Then again, perhaps Justin can ‘grow the economy’ from his heart outwards…If he had prepared for the task for which he has striven as he should, he would have read Pope Leo XIII’s landmarks social encyclical Rerum Novarum, that the wealth of nations increases ‘from the labour of working men’, from those who, through their own blood, sweat and tears, produce actual things that can be bought and sold.  Countries are not built on emotive slogans, nor on borrowing billions to build ‘infrastructure’, nor on taxing the ‘wealthy’ to rebuild the ‘middle class’.  His lack of education and intellectual clarity shows through in just about everything our new crown prince says.


His moral policies are more dark:  His limited and secular education have led Trudeau to consider human life negotiable.  In his liberal-esque dogmatism, he has already declared that anyone with any pro-life sympathies is not welcome in ‘his’ party.   We will soon have euthanasia on demand, and, of course, the free-for-all abortion status quo will continue, but perhaps now physicians who try to maintain a clear conscience will be forced to refer for abortions and that great euphemism of assisted-suicide, which is really murder-by-physician.  So much for Catholics (and others who share their moral principles) in politics or medicine.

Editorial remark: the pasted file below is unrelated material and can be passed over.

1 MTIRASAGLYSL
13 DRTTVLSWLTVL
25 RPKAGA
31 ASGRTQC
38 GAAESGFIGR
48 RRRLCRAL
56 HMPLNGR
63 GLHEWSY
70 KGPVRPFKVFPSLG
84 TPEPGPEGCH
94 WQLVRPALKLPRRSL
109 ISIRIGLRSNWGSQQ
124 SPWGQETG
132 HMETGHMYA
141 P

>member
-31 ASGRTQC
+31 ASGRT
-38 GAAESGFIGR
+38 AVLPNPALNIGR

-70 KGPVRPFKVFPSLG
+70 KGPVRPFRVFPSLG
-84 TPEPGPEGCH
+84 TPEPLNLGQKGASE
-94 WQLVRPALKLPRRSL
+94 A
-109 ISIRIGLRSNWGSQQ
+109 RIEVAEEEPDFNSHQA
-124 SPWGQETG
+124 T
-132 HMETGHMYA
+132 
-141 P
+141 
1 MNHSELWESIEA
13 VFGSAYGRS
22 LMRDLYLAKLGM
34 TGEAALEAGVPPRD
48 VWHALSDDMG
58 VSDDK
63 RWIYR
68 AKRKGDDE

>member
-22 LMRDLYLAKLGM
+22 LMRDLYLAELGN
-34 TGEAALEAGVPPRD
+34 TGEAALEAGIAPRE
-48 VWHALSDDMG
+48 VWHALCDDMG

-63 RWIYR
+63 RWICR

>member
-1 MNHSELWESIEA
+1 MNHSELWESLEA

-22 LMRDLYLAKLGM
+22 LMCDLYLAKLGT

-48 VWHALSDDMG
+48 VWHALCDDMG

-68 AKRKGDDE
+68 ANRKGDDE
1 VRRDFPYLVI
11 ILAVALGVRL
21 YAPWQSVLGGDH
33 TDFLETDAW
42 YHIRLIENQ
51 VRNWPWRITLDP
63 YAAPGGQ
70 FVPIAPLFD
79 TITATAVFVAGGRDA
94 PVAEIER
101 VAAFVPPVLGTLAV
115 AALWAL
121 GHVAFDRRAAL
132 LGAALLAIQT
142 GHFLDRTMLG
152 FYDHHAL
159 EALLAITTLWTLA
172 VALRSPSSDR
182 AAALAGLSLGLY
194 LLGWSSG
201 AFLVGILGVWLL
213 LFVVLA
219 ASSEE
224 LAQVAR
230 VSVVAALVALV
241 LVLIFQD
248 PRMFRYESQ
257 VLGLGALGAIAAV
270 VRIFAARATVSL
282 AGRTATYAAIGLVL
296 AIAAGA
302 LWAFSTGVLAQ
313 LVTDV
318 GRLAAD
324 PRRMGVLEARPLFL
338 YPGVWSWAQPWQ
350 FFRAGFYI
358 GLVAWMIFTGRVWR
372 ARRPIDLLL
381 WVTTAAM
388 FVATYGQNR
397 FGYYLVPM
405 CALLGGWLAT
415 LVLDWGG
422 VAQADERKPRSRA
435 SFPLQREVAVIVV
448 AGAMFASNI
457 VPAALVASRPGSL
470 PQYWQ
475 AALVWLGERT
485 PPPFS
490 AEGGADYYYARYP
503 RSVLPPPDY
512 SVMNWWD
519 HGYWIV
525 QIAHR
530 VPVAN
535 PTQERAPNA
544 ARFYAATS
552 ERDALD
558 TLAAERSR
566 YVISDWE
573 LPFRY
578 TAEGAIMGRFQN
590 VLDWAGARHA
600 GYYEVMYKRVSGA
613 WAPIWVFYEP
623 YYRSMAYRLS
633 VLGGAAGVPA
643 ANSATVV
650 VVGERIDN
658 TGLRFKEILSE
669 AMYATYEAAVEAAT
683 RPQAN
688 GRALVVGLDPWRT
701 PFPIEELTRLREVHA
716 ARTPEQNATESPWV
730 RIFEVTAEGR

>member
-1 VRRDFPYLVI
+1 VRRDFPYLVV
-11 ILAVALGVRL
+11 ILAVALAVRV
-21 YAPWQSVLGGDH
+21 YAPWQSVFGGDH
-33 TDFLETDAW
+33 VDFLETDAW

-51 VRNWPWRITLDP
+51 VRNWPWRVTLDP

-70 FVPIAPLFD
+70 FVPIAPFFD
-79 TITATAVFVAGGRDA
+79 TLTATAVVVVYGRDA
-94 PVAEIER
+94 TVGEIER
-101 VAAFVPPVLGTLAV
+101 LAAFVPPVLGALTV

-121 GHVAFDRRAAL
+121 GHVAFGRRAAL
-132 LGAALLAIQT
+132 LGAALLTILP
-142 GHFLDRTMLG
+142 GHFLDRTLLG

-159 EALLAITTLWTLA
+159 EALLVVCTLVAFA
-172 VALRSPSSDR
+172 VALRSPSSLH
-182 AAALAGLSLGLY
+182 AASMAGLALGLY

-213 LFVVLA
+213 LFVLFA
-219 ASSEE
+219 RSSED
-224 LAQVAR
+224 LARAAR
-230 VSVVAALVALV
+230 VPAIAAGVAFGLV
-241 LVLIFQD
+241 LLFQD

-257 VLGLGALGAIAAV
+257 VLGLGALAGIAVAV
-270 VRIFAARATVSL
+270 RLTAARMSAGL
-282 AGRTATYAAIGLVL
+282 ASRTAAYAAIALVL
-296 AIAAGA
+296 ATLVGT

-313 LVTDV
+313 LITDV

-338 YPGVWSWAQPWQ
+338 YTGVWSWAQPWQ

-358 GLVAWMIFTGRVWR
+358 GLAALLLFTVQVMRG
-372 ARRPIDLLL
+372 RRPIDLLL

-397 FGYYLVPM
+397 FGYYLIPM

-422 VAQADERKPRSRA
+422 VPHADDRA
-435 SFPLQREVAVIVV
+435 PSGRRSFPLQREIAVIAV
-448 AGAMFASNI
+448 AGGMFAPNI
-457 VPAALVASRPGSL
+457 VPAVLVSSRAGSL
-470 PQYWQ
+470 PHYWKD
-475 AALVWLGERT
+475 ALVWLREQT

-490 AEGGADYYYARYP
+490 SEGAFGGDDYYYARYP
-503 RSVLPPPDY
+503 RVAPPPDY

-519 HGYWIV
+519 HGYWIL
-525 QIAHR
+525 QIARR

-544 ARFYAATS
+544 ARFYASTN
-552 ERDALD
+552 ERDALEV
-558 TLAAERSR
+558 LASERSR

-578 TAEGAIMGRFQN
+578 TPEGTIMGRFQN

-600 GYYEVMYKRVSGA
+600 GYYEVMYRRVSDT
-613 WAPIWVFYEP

I wonder what our bishops will do?  Is Trudeau formally complicit in the murder of the unborn, and hence due at the very least for latae sententiae excommunication?  Some have argued this, but I am not sure that point has been reached yet.  He has not transformed himself into Henry VIII (not least, unlike Henry and Catherine, Justin and Sophie still seem to be in some stage of marital bliss), but the day may yet come when the ‘dreamy and doe eyed’ young Prime Minister transforms himself into such a tyrant, who, in history, have often portrayed themselves as doing what is necessary for their nation.  Time will tell.


In the meantime, I have some degree of hope, for both he and his wife are baptized Catholics who, on appearance and admission, practise their faith.  I am not sure in what state of conscience, but God’s grace and mercy, as well as our prayers, can do wonders.


So, following the advice of the first Pope, Saint Peter, let us pray for those in office and authority, and the new leader of this nation, so that God’s kingdom, in some degree, may be manifested for the world to see.


A final note:  Today as I write, October 22nd, is the feast of Pope Saint John Paul II, whose name I share.  I always loved the custom of celebrating one’s name day, as the same Pontiff always did, on the feast of Saint Charles Borromeo (November 4th… JP II’s name, of course, was Karol, or Charles).  May the great saintly pontiff pray for us, and for our newly elected leaders.  And may his words, in some way and somehow, guide them.


Till We Have Faces: To Niqab, or Not?